“A universal database really just would subvert our ideas of autonomy and freedom and the presumption of innocence. It would be saying that it makes sense for the government to track us at any time based on our private information,” Eidelman told The Intercept, adding that DNA collection presents specific risks to privacy. “Our DNA is personal and sensitive: It can expose our propensity for serious health conditions, family members, and ancestry.”
DNA Collection From Migrants
The bulk of the DHS increases stemmed from samples collected from the hundreds of thousands of migrants that ended up arrested or detained by Customs and Border Protection. With the end of Title 42 expulsions, a pandemic-era policy that allowed the U.S. to expel migrants without allowing them to apply for asylum — which finally expired weeks after Wray’s April statement to Congress — the FBI director said he expected the number of new samples to swell to 120,000 a month. (CBP did not respond to a request for comment.)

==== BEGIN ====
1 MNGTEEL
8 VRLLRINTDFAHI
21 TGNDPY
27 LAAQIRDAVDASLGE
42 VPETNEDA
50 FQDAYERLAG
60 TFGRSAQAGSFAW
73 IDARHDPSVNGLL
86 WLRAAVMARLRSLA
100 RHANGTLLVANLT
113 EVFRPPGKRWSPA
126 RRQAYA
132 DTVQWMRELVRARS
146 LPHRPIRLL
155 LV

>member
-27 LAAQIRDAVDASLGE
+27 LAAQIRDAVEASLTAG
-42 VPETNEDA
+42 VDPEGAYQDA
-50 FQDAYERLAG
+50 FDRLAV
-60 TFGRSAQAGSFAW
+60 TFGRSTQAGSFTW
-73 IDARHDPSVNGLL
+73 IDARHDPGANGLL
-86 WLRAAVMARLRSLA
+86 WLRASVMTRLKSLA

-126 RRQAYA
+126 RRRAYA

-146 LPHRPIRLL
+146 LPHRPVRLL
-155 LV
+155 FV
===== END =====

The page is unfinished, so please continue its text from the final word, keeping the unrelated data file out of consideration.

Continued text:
“This substantial increase has created massive budget and personnel shortfalls for the FBI,” Wray said in his statement. “While the FBI has worked with DHS components to automate and streamline workflows, a backlog of approximately 650,000 samples has developed, increasing the likelihood of arrestees and non-U.S. detainees being released before identification through investigative leads.”
DHS initially sought to collect DNA from detainees in 2009, but the Obama administration exempted the department from collection requirements for non-U.S. detainees. The task would have been too expensive, since Congress had not allocated funding for DNA collection, then-DHS Secretary Janet Napolitano explained.
In 2019, President Donald Trump’s administration ended the exemptions, and DHS announced that it would collect DNA samples from people arrested or detained by border authorities. At the time, Trump’s policy was widely condemned, including on the grounds that it could lead to widespread civil liberties violations.